3. without end, never to cease, everlasting: 2 Corinthians 4:18 (opposed to ); , joined to thee forever as a sharer of the same eternal life, Philcmon 1:15; , 2 Corinthians 4:17; , 2 Peter 1:11; , 2 Timothy 2:10; 1 Peter 5:10; (see , 2b.); , Hebrews 9:15; , Hebrews 9:12; , 2 Thessalonians 2:16; , abodes to be occupied forever, Luke 16:9 (the habitations of the blessed in heaven are referred to, cf. John 14:2 (also, dabo eis tabernacula aeterna, quae praeparaveram illis, 4Esdras (Fritzsche, 5 Esdr.) [2 Esdras 2:11>]); similarly Hades is called , Tobit 3:6, cf. Ecclesiastes 12:5); , Hebrews 5:9; (so Mark 16 ( WH) in the (rejected) 'Shorter Conclusion'). Opposite ideas are: , Matthew 25:46; , Hebrews 6:2; , Mark 3:29 ( Rec. (but L T WH Tr text ; in Acta Thom. § 47, p. 227 Tdf., , it has been plausibly conjectured we should read , (cf. Hebrews 9:12))); (Lachmann text , 2 Thessalonians 1:9 ( 4 Maccabees 10:15); , Matthew 25:41 ( 4 Maccabees 12:12 , ). (Of the examples of from Philo (with whom it is less common than , which see, of which there are some fifty instances) the following are noteworthy: de mut. nora. § 2; de caritate § 17; fragment in Mang. 2:667 at the end (Richter 6:229 middle); cf. de praem, et poen. § 12. Other examples are de alleg, leg. iii., § 70; de poster. Caini § 35; quod deus immut. § 30; quis rer. div. her. § 58; de congressu quaer, erud. § 19; de secular sec 38; de somn. ii. § 43; de Josepho § 24; quod omn. prob. book § 4, § 18; de ebrietate § 32; de Abrah. § 10; : de secular § 15; () : de plantat. § 2, § 18 (twice), § 20 (twice); de mundo § 2. from Josephus: Antiquities 7,14, 5; 12,7, 3; 15,10, 5; b. j. 1,33, 2; 6,2, I; Antiquities 4,6, 5; b. j. 3,8, 5, .: Antiquities 1,13, 4; 6,14, 4; 10,11, 7; 15,11, 1; (of God), Antiquities 8,4, 2; , b. j. 6,9, 4. SYNONYMS: , : covers the complete philosophic idea — without beginning and without end; also either without beginning or without end; as respects the past, it is applied to what has existed time out of mind. (from Plato on) gives prominence to the immeasurableness of eternity (while such words as continuous, unintermitted, perpetual, lasting to the end, are not so applicable to an abstract term, like ); accordingly is especially adapted to supersensuous things, see the N. T. Cf. Tim. Locr. 96c. etc.; Plato, Tim. 37d. (and Stallbaum at the passage); 38b. c.; legg. x., p. 904a. , . Cf. also Plato's (Tim. 38b.; 39e.). Schmidt, chapter 45.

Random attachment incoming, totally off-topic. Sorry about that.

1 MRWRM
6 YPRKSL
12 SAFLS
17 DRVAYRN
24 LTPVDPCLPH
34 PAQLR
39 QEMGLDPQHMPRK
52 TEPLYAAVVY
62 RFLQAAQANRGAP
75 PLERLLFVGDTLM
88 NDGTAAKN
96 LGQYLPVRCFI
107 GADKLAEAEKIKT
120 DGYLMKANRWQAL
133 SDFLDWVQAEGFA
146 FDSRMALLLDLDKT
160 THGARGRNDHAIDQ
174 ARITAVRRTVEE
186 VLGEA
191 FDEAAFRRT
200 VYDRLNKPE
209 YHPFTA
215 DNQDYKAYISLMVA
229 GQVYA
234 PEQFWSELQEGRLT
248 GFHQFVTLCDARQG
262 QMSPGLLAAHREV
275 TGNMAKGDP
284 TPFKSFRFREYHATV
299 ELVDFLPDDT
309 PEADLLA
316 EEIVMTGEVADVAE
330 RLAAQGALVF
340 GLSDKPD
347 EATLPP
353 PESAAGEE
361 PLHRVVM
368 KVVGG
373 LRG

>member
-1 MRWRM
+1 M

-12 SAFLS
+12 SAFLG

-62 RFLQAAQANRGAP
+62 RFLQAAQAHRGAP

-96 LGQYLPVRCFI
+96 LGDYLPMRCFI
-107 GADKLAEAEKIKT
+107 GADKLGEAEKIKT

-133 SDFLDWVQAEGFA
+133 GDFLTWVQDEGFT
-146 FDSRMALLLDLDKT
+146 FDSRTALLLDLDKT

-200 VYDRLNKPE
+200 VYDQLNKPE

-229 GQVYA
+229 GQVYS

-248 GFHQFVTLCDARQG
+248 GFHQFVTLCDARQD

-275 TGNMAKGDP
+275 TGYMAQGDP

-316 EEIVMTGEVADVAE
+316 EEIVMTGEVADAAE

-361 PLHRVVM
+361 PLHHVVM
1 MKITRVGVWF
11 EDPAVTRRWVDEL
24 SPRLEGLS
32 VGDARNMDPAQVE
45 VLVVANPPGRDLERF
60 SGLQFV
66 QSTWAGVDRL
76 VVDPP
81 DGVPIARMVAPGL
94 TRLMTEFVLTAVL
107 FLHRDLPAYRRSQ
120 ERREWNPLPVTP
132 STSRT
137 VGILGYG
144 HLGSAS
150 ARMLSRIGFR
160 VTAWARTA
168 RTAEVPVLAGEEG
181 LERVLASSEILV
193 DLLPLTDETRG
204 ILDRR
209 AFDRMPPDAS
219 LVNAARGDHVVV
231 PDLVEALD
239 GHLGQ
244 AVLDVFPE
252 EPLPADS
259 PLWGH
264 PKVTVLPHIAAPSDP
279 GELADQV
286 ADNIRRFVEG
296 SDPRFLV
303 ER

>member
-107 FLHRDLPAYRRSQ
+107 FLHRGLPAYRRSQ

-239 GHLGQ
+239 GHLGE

Thayer's Expanded Greek Definition, Electronic Database.
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Vocabulary of the Greek NT